Economy & Business

Business news

In just about every occupation, women earn less than men. For every dollar that a man makes, his female colleague earns about 80 cents, according  to the U.S. Department of Labor. On top of that, white, non-Hispanic and Asian women outearn Black and Hispanic women. In fact, the U.S. ranks at No. 49 in countries making the most progress toward equal pay.

(Markets Edition) President Trump is releasing his 2019 budget proposal today, which will call for $4 trillion in spending. We'll take a look at where the White House is allocating some of this money. Afterwards, we'll talk to economist Julia Coronado from MacroPolicy Perspectives about this week's upcoming temperature reading on inflation, and then discuss  China's social credit system, which punishes people who engage in behavior deemed "anti-social."

The budget plan passed in the wee hours of the night on Friday not only put a quick end to the second shutdown of 2018 but also temporarily breathed life into several expired tax deductions. Under the plan many of these tax breaks were only extended retroactively for 2017. As such, their future remains uncertain.

(U.S. Edition) Now that Congress has struck a budget deal and passed a tax bill, President Trump is moving on to infrastructure. We'll look at where the White House plans to get the money for its projects and why it'll be tough. Afterwards, we'll discuss the billions that this flu season could cost in lost productivity, and then talk to five people named Jerome Powell about their thoughts on the economy.

Flu season could cost employers billions of dollars

Feb 12, 2018

Since flu season began in October, roughly 30 of Dan Turner’s 140 employees have called in sick. His response to them?   

“Rest, get lots of fluids, and did you remember to get your flu shot?” said Turner, president of IT consulting firm, TCG. “Hopefully they did because we actually paid for them to get the flu shots.”

President Trump to outline infrastructure plan

Feb 12, 2018

Budget deal … done. Tax plan … done. Now to infrastructure reform. President Donald Trump is set to release his plan for how to update the nation’s roads, bridges and water systems today. If this all sounds familiar, it’s because the White House has been promising the plan was coming “soon” since Trump came to office. 

Click the audio player above to hear the full story. 

(Global Edition) From the BBC World Service … Australia’s biggest banks, among the world’s most profitable, are being accused of exploiting customers and corporate fraud. We’ll explain what a landmark inquiry is looking into. Then, the latest developments after a World War II-era bomb discovered in the River Thames brought London’s City Airport – frequented by European business travelers – to a standstill this morning. Afterward, how migration and the rise of the far right have become big issues for Italians heading to the polls for national elections next month.  

Bitcoin is a hassle ... but maybe not for long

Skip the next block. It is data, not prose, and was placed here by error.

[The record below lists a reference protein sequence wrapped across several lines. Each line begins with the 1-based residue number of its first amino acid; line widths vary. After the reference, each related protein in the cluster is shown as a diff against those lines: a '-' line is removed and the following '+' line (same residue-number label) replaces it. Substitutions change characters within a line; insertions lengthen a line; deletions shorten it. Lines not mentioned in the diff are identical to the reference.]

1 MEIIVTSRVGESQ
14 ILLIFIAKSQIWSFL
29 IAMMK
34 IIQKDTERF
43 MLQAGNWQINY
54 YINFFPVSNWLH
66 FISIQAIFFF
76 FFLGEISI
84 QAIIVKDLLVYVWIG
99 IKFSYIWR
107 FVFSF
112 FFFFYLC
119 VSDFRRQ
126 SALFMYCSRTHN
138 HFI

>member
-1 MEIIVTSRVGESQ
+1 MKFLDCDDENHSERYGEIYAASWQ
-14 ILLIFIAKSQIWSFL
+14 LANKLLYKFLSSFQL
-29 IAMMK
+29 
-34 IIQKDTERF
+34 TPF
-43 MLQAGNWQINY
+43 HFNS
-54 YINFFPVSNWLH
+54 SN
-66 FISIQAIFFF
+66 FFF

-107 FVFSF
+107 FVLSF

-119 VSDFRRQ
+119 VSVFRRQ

Feb 12, 2018

Buying and selling with cryptocurrencies is hard. Every time you make a transaction, it's recorded in the blockchain, a digital ledger. That takes up a lot of resources, such as hard drive space. But a new technology called the Lightning Network could offer a way to speed up the process. It's a huge change in how cryptocurrencies could work. Marketplace Tech host Molly Wood spoke about it with Timothy Lee, a reporter at the tech news site Ars Technica. The following is an edited transcript of their conversation.

Here's what five people named Jerome Powell think about the economy

Feb 12, 2018

Formal economic data suggest the U.S. economy is heating up to the point that policymakers might want to tap on the brakes a few times this year by raising interest rates.

Buying and selling things with cryptocurrencies is hard. Every time you make any transaction, it's recorded in the blockchain, a digital ledger. That takes up a ton of resources, such as hard drive space. But a new technology called the Lightning Network could offer a way to speed up the process. It's a huge change in how cryptocurrencies could work. Marketplace Tech host Molly Wood spoke about it with Timothy Lee, a reporter at the tech news site Ars Technica.   

Copyright 2018 NPR. To see more, visit http://www.npr.org/.

RACHEL MARTIN, HOST:

Senators begin a debate on immigration today. And, Steve, this could sort of be a free for all, right?

STEVE INSKEEP, HOST:

Updated at 5:53 p.m. ET

The Consumer Financial Protection Bureau was created after the financial crisis to protect Americans from being ripped off by financial firms.

Now, President Trump's interim appointee to run the bureau, Mick Mulvaney, is making radical changes to deter the agency from aggressively pursuing its mission.

Updated at 11:35 a.m. ET

The wild swings in the stock market in the last two weeks grabbed headlines and were hard to miss for most Americans.

But do those market gyrations actually affect anyone's day-to-day finances?

Relatively few Americans actively trade or own stocks. But a 10 percent drop in the markets can affect our attitudes about the economy, even for those who don't invest, says James Poterba, president of the National Bureau of Economic Research and an economist at the Massachusetts Institute of Technology.

President Trump will finally be unveiling his long-awaited $1.5 trillion plan to repair and rebuild the nation's crumbling highways, bridges, railroads, airports, seaports and water systems Monday. But, the proposal will not be one that offers large sums of federal funding to states for infrastructure needs, but it is instead a financing plan that shifts much of the funding burden onto the states and onto local governments.

Pages